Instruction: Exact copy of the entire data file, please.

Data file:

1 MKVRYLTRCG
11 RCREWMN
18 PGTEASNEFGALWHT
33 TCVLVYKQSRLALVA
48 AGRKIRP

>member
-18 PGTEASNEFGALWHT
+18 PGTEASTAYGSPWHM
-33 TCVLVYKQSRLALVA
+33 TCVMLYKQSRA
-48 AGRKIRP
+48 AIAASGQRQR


1 MKVRYLTRCG
11 RCREWMN
18 PGTEASNEFGALWHT
33 TCVLVYKQSRLALVA
48 AGRKIRP

>member
-18 PGTEASNEFGALWHT
+18 PGTEASTAYGSPWHM
-33 TCVLVYKQSRLALVA
+33 TCVMLYKQSRA
-48 AGRKIRP
+48 AIAASGQRQR